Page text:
Finally, we note that the within design of our experiment deviates from the more common and preferable practice of testing the effect of eye cues between subjects. While one might expect that anchoring or spill-over effects from the first round could attenuate the effect of eye cues in later rounds, it is surprising that in the current experiment the effect of eye cues is especially driven by decision making in the second round. This suggests that the policing effect of unkind eyes is prone to an interesting dynamic, about which we can, at this time, only speculate. Investigating what exactly triggers such dynamics could be an interesting topic for further study.
To conclude, our study uncovers that unkind, but not kind, eyes boost trust in the seqPD. We proposed that this result might be due to a “policing effect” of unkind eyes, by coercing first movers to live up to their partners’ expectations by conforming to the prosocial norm. To further validate this hypothesis, we believe that, for example, objectively measuring arousal and fear in participants exposed to eyes of differing emotional valence would be a promising new avenue for research. From a methodological perspective, the finding that valence matters is an important one: previous studies (with exception of the recent online study [39]) had not yet rigorously distinguished between eyes of different valence3, yet this might in its own account for variation between studies. We therefore suggest that the valence of the cues should be factored into the design of future studies on the eye effect. In addition, and in line with recent meta-analyses, our study failed to replicate an effect of eyes of either valence on generous behavior, since eyes did not increase the second mover’s reciprocity in response to first mover cooperative decisions. Taken at face value, these observations could point towards the idea that being watched may not only trigger reputation concerns (currently the leading interpretation for the effect of watching eyes), but may primarily remind individuals of the stringent expectations of an interaction partner who is dependent on them—and who might get angry and/or disappointed if those expectations aren’t met.

4. Materials and Methods

The experiment was advertised via web-mail and the university’s electronic learning platform. Participants signed up voluntarily via a university website portal designated for this purpose. Upon registration, the aim of the experiment was explained as a study of decision-making in interactive economic games. Monetary incentives were emphasized and all participants were guaranteed full anonymity. All signed an informed consent form before starting. Sixteen experimental sessions took place in two large computer rooms on the university campus. The population consisted of college students (n = 247, 133 females, 114 males, mean age = 21, standard deviation of age = 2.55, with 12 to 20 participants per session).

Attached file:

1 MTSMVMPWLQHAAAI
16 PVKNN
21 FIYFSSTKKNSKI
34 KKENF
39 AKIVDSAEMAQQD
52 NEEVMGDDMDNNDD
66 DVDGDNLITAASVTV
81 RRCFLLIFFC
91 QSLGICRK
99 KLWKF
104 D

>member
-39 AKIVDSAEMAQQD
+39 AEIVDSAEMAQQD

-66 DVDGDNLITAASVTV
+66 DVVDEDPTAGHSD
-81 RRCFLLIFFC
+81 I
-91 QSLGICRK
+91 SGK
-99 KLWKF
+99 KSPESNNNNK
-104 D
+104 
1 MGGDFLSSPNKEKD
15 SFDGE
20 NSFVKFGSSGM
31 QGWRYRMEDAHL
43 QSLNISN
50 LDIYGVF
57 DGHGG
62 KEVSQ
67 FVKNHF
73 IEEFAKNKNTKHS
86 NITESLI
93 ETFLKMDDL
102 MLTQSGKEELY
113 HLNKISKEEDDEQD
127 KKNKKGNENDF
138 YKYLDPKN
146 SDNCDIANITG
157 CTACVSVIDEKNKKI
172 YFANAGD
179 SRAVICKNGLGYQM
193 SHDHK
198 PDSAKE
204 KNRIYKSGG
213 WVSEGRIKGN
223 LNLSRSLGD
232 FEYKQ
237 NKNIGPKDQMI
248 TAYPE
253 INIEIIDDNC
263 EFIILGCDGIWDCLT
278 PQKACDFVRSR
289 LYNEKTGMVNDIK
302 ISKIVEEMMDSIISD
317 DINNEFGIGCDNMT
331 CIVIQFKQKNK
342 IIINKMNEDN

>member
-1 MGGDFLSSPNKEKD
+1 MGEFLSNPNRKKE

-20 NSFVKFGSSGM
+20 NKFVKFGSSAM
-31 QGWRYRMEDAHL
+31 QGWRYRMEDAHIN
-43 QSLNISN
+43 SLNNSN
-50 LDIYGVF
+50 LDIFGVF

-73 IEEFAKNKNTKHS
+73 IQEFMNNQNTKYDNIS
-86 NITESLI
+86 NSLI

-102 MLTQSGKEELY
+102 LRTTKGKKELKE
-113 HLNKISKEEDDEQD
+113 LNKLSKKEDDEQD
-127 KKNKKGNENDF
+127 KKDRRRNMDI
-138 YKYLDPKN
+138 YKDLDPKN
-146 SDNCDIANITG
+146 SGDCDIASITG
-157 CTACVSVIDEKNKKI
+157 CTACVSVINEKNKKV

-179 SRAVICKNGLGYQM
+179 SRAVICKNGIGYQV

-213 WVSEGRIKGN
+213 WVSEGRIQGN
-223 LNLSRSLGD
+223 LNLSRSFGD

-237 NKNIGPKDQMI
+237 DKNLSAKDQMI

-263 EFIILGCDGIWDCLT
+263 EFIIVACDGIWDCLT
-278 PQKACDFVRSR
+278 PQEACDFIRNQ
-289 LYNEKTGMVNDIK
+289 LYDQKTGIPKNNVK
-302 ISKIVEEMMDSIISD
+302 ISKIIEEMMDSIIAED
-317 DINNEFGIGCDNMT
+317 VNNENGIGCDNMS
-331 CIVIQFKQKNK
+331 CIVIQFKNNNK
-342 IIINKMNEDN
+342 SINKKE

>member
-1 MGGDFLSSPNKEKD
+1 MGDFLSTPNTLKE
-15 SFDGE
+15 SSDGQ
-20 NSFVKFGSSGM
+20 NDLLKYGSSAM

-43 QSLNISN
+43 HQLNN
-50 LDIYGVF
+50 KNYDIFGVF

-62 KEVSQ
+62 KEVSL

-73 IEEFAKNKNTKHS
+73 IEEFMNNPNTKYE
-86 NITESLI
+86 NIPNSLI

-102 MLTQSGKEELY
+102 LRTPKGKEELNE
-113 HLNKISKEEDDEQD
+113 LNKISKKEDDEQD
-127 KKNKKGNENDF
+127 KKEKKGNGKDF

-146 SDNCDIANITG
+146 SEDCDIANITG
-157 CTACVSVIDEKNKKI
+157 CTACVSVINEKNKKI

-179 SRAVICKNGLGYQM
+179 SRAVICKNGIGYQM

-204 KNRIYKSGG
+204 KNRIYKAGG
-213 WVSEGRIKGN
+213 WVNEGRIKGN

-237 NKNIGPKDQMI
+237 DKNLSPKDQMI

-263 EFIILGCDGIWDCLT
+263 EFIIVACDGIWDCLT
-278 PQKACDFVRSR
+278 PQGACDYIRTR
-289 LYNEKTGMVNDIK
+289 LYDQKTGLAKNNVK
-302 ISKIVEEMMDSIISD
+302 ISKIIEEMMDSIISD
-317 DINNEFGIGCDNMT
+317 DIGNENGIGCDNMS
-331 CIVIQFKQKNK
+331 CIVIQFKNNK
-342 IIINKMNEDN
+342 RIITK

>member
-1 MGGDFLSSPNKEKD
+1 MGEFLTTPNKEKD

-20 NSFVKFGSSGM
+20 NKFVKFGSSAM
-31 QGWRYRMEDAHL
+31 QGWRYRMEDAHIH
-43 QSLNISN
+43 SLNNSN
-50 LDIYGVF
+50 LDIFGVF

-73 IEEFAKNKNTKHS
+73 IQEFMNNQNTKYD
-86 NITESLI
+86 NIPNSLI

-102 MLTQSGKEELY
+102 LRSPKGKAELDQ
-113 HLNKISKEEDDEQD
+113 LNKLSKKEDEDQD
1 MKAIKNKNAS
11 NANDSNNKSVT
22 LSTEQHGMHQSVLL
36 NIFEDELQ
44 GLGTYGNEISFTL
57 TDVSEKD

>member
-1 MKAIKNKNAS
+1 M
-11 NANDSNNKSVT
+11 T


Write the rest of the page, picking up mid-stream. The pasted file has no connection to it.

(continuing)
4.1. Experimental Paradigm

The experiment was designed to investigate the effects of eye cues and SVO on the cooperative decisions of the first mover (i.e., trusting decisions) and the second mover (i.e., reciprocity) in a sequential prisoner’s dilemma game. This game presents two players with a social dilemma that accords well with a simplified trust game [45], where the outcome of the game is a function of the decisions made by two anonymous partners. Half of the participants were randomly assigned the role of first mover, whereas the other half of the participants were assigned the role of second mover. These roles remained constant throughout the experiment, and first and second movers were seated in different rooms. In the seqPD, the first mover chooses whether or not she/he wants to initiate cooperation with the second mover. While the first mover can earn most by choosing to cooperate4, she/he could also predict that the economically rational choice for the second mover in an anonymous, one-shot version of the game, would be to defect (only greed can motivate the second mover’s decision to defect). Hence, in order to enable a mutually beneficial outcome, the first mover has to trust the second mover to not betray her/him.
Because we are interested in the level of reciprocity of second movers to first movers’ trusting decisions, we measured participants’ responses with the strategy method to avoid loss of data while simultaneously avoiding the need for deception [43]. With this method, second movers are asked a priori to enter their response to each possible first mover decision. The first and second movers’ responses were then truthfully matched to determine both players’ earnings in that round. Trust (cooperation by the first mover decision) and reciprocity (cooperation by the second mover decision) are represented in the data as bivariate dependent variables (1 = trust/reciprocate). Participants were paid in truth the sum of their earnings from each round plus a show-up fee of 5 euro. The experiment was programmed in z-Tree [46].